There is probably no more meaningful and enjoyable service than the Passover Seder. The word “Seder” means “order.” The Seder service is arranged and celebrated in the Jewish home by the family to teach its participants about the message of the holiday: to recall the exodus from Egyptian slavery, and recognize the need for freedom for all people from all kinds of enslavements today. Yet, a rather curious ceremony was inserted into the Seder.

After the Seder meal is eaten and the benchen, the Grace after Meals, is recited, a fourth cup of wine is filled, and the following actions are performed:

  1. According to the custom of many people, an additional fifth cup is poured for Elijah,
  2. A door is opened,
  3. Some people place a picture at the door entrance showing Elijah blowing a shofar announcing the arrival of the messiah,
  4. Some families have one of the participants rush out of the door and then reappear as Elijah,
  5. Some families also exclaim baruch haba, baruch haba, “welcome welcome,” when the door is opened,
  6. A paragraph that originated in the Middle Ages containing three parts, each of which say the same thing, is then recited,
  7. This paragraph mentions Jacob, and it is said while the participants stand to welcome Elijah:

Pour Your wrath upon the nations that do not recognize You and upon the kingdoms that do not invoke Your name. For they have devoured Jacob and destroyed his habitation [from Psalm 79:6, 7]. Pour Your anger upon them and let Your fiery wrath overtake them [from Psalm 79:25]. Pursue them with wrath and annihilate them from beneath the heaven of the Lord [from Lamentations 3:66].

When Did This Practice Begin?

The rite of opening the door and reciting the set of three verses began in the dark Middle Ages, probably around the time of the crusades in the twelfth or thirteenth century. The practice is not mentioned as part of the Seder as recorded by Moses Maimonides in his Mishneh Torah, Hilchot Chametz u’Matzah.

The Rite of Elijah in the Seder: The Notion of Demons

Rabbi Daniel Sperber, in volume 7 of his series Minhagei Yisrael, 169-170, mentions the practices of opening the door, placing the picture near the entrance and having a participant enter. He also quotes from a seventeenth-century rabbinical work on Jewish customs that explains that the reason for opening the door was not only for Elijah to enter, but “because demons rush away from a place when the name of Elijah is uttered. And for this reason, some places have the practice of drawing a picture of the messiah and Elijah so that when the children see the drawing they mention Elijah’s name and the demons rush out.”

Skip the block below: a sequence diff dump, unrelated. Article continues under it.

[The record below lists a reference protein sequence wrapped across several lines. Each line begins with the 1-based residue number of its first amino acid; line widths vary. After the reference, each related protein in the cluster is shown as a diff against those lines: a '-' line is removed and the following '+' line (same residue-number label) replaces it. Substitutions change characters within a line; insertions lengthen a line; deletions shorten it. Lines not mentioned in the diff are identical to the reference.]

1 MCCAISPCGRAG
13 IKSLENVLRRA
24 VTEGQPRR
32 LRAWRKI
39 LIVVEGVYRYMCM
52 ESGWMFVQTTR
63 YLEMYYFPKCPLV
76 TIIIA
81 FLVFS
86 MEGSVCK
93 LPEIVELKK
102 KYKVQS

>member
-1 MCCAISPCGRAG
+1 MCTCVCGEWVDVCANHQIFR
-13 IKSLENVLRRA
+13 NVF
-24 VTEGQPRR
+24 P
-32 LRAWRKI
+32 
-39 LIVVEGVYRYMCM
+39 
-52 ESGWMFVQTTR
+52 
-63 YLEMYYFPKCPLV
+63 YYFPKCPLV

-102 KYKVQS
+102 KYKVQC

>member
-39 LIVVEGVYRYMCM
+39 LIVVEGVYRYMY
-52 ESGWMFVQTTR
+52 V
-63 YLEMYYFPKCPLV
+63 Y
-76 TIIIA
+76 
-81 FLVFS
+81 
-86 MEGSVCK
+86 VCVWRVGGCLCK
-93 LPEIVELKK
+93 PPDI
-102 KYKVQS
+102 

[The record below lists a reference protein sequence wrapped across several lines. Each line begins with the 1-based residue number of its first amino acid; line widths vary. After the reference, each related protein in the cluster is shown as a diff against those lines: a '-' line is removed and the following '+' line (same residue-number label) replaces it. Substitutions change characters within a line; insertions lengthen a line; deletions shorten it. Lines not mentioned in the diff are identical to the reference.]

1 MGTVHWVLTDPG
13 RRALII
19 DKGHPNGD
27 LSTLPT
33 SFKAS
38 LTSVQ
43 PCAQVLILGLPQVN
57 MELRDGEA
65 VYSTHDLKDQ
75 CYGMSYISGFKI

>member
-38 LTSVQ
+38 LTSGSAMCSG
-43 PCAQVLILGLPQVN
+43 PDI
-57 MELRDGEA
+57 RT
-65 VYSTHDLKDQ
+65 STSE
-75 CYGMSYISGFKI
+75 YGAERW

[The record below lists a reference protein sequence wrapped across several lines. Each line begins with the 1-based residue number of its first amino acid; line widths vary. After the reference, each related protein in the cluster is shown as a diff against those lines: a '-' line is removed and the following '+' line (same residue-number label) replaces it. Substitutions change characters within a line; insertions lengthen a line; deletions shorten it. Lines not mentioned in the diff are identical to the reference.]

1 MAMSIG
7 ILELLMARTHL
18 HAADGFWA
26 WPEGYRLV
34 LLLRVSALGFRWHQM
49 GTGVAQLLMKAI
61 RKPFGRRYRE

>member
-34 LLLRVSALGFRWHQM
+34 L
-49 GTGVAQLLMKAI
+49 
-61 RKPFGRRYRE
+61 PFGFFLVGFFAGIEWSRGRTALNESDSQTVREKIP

The association of demons with Passover was also noted by many codes of Jewish law, which wrote that this night was a leil shemurim, “a night when Jews are watched.” These Jews understood that they were protected on this night from mazikin, “harmful ones,” or demons. Thus, while the Shema Yisrael, “Hear Israel, the Lord is our God, the Lord is one,” is recited by many Jews prior to going to sleep as a protection against mazikin, many Jews do not say it on this leil shemurim, when the Jew is protected.

Therefore, when this rite was developed, the opening of the door at this point of the Seder became a way of ridding the home of demons, showing that the family was no longer afraid of the mazikin; it was also a way of welcoming Elijah to assure a future messianic era when demons would no longer bother the Jews.

Inviting Elijah to the Seder to Announce the Advent of the Messiah

The biblical and post-biblical Elijahs are different in several respects. The Elijah of the Bible was a fiery figure who was very zealous for God. He was youthful and strong, able to race alongside the chariot of the king of Israel even while the chariot was being pulled by galloping horses. One interpretation of his demise is that God felt that his behavior was overzealous and counter-productive, and therefore God took the divine mission to Israel away from him. Many scholars understand the description of Elijah rising to heaven in a fiery chariot as a metaphor for his death.